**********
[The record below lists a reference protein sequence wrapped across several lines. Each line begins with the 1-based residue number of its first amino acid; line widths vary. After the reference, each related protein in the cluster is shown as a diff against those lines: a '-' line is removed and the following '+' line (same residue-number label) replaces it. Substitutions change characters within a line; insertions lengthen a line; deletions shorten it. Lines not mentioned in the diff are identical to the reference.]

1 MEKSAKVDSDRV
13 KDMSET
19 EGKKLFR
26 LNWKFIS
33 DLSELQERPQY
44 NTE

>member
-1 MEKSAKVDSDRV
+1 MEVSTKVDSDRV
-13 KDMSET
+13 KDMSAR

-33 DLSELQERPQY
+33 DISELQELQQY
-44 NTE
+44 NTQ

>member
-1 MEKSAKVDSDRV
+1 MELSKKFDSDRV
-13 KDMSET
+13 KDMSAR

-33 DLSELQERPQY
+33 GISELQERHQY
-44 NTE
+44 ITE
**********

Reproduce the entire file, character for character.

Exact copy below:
[The record below lists a reference protein sequence wrapped across several lines. Each line begins with the 1-based residue number of its first amino acid; line widths vary. After the reference, each related protein in the cluster is shown as a diff against those lines: a '-' line is removed and the following '+' line (same residue-number label) replaces it. Substitutions change characters within a line; insertions lengthen a line; deletions shorten it. Lines not mentioned in the diff are identical to the reference.]

1 MEKSAKVDSDRV
13 KDMSET
19 EGKKLFR
26 LNWKFIS
33 DLSELQERPQY
44 NTE

>member
-1 MEKSAKVDSDRV
+1 MEVSTKVDSDRV
-13 KDMSET
+13 KDMSAR

-33 DLSELQERPQY
+33 DISELQELQQY
-44 NTE
+44 NTQ

>member
-1 MEKSAKVDSDRV
+1 MELSKKFDSDRV
-13 KDMSET
+13 KDMSAR

-33 DLSELQERPQY
+33 GISELQERHQY
-44 NTE
+44 ITE